With the limit state functions and variables already defined, the Monte
Carlo simulations can be performed. Therefore, a fixed intensity lahar

Simulations with fixed intensity

Once the supply and demand functions of the failure mechanisms are defined
together with their variables, simulations are run for a fixed lahar height
level

Fragility curves for bridge substructure overturning and deck sliding due to lahars.

The analysis of substructure overturning fragility curves allows us to conclude that, when impacted by lahar flows, piers are more susceptible to overturn than the abutments. Given any intensity level of the hazard, piers have a greater probability of overturning than abutments. The functional shape of the overturning fragility curves shows that, regarding the abutments; the maximum failure probability increase is achieved when the intensity grows from 2.5 to 2.75 m, where the failure probability increases by 41.8 percentage points. In the case of piers, the maximum growth of the probability of failure is reached between 1.75 and 2.0 m increasing the overturning probability by 37.4 percentage points.

When analysing the deck-sliding fragility curve, the deck failure probability is zero if the lahar intensity is less than or equal to 2.50 m. This is mainly due to the fact that a low-height lahar does not reach the bridge clearance and, consequently, the flow does not affect the superstructure. Nevertheless, if the intensity of the lahar exceeds this level, the failure probability increases rapidly. The growth rate of this fragility curve also has a maximum, which is reached when the lahar arrives at 3.25 m, particularly if the lahar increases from 3.0 to 3.25 m and the sliding probability of the deck increases by 45.5 percentage points. This is mainly due to the fact that if the lahar reaches 3.50 m, it already touches the road elevation of most bridges of the inventory.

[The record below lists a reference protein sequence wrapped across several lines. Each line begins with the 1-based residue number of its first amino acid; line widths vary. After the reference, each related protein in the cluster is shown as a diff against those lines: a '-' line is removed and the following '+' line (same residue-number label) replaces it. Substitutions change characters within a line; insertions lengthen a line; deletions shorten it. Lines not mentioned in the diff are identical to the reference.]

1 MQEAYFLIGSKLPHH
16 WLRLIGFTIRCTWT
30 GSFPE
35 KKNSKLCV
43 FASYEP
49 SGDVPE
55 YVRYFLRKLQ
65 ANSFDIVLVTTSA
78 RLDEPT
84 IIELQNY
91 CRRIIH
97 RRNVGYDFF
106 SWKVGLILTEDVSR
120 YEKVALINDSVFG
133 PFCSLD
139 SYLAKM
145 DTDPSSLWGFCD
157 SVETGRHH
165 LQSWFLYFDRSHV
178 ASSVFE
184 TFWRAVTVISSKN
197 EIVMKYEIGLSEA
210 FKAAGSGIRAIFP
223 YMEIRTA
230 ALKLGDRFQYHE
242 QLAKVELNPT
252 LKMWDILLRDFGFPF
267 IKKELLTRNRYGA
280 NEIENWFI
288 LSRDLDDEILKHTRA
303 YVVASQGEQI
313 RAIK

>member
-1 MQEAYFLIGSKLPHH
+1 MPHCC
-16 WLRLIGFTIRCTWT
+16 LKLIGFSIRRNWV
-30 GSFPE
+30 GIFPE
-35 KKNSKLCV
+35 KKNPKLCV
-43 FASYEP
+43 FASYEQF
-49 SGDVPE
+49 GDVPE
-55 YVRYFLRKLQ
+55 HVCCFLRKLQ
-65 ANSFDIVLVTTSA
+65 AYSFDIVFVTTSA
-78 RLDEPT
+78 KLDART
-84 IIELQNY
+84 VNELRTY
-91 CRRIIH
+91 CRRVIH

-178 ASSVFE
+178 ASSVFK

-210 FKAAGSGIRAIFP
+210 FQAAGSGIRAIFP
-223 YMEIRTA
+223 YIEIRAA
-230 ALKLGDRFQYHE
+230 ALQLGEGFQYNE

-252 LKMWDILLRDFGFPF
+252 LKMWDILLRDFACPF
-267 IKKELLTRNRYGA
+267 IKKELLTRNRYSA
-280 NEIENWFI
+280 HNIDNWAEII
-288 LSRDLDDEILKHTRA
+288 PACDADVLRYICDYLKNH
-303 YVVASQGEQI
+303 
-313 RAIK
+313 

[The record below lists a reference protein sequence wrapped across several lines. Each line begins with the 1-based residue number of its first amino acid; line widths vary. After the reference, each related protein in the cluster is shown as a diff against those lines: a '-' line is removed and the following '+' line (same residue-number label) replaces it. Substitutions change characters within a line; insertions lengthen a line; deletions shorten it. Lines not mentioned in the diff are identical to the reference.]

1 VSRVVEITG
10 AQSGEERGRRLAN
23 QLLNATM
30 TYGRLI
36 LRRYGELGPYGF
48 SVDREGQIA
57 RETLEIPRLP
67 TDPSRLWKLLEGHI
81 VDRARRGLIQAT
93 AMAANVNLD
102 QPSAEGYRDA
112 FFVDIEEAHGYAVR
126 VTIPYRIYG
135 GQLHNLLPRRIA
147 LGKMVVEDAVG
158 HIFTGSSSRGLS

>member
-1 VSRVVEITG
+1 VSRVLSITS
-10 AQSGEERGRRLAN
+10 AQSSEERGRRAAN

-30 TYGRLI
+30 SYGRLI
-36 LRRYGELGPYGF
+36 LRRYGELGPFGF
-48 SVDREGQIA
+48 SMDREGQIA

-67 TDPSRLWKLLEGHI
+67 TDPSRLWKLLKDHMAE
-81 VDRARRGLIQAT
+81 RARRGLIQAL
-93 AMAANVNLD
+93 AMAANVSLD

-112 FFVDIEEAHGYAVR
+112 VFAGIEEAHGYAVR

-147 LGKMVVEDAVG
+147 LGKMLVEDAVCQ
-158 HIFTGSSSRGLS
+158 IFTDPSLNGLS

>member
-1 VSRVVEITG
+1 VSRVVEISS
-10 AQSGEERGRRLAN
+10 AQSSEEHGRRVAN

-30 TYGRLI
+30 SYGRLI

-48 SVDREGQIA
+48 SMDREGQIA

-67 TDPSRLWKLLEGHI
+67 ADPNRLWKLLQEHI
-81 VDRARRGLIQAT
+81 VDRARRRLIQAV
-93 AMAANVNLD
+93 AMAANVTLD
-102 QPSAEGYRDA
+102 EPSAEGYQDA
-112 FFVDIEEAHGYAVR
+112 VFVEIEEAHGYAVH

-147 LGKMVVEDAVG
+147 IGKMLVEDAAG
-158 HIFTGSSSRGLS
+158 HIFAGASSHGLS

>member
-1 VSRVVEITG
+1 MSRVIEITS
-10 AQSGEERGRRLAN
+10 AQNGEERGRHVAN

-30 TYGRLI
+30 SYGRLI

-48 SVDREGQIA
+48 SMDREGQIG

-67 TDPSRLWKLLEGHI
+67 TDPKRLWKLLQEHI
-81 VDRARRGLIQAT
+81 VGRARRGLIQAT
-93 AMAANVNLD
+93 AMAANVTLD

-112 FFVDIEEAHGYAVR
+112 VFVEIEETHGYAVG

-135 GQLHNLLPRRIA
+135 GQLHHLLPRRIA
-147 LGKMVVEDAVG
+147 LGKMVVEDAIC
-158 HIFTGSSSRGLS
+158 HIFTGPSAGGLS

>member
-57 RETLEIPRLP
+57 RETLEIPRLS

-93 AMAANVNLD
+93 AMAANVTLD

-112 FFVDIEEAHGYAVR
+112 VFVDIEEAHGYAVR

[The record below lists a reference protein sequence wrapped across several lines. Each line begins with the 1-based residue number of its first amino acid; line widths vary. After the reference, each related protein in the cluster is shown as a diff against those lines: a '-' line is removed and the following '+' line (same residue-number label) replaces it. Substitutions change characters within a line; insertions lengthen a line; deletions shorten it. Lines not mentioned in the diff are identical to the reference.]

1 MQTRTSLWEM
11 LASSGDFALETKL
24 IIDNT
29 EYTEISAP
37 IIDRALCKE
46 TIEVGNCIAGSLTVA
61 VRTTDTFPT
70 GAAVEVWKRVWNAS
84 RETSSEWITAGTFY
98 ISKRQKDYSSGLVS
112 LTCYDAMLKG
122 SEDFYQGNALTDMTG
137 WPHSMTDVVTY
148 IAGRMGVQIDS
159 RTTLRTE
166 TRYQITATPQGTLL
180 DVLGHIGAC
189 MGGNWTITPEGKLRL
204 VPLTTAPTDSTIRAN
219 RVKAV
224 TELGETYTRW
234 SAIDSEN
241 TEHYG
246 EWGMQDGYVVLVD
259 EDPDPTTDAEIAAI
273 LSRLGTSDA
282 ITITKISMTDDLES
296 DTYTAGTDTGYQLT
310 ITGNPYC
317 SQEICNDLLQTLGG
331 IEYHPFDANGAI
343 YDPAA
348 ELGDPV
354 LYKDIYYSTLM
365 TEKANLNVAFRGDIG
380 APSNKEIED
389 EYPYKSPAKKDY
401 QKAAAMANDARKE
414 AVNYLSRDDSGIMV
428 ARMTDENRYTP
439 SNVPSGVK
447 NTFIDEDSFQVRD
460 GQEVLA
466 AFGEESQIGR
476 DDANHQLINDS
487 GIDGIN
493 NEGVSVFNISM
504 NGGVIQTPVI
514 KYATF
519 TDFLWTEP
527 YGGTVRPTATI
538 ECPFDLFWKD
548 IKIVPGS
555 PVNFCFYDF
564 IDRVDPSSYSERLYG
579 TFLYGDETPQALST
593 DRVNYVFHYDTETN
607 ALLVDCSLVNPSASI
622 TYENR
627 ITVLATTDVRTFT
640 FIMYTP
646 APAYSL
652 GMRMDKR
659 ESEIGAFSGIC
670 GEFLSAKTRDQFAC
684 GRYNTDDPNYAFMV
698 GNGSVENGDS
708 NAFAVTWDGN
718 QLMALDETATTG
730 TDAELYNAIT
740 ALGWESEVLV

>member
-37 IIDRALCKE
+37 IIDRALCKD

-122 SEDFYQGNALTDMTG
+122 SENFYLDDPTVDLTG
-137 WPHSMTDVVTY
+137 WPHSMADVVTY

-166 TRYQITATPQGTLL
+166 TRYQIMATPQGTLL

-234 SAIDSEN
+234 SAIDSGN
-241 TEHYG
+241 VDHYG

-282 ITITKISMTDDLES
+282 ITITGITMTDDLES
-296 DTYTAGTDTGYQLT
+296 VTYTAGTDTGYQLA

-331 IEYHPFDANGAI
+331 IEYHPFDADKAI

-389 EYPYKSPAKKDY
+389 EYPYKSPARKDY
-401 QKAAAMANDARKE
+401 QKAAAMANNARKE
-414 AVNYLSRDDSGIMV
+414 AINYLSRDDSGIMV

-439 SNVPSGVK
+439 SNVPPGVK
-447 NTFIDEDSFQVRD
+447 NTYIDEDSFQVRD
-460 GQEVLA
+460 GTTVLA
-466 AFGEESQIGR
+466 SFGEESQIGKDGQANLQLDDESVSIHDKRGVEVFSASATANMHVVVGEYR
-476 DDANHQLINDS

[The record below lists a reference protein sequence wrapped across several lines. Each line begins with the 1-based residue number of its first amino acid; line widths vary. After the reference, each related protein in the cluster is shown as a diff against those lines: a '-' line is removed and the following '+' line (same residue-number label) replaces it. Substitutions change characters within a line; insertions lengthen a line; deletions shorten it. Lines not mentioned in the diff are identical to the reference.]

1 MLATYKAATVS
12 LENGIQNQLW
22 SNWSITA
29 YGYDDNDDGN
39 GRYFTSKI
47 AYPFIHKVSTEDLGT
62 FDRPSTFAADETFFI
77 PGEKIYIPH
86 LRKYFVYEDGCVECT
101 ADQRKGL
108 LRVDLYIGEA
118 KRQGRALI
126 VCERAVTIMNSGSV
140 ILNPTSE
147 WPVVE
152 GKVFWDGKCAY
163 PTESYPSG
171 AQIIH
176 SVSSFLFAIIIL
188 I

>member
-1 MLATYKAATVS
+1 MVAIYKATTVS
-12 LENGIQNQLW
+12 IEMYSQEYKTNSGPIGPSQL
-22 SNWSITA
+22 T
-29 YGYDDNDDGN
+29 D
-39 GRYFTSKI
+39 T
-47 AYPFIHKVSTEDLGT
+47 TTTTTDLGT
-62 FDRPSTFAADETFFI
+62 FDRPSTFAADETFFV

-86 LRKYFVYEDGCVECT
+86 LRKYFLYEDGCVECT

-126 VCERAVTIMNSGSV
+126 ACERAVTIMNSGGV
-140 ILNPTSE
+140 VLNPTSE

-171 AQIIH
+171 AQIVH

The previous analysis allows us to conclude that a relevant factor in a bridge failure due to a lahar is the presence of piers. Therefore, two bridge categories were defined: bridges with one span (C1) and bridges with multiple spans (C2). Category C1 corresponds to bridges with substructure composed only of abutments and category C2 represents bridges with one or more piers.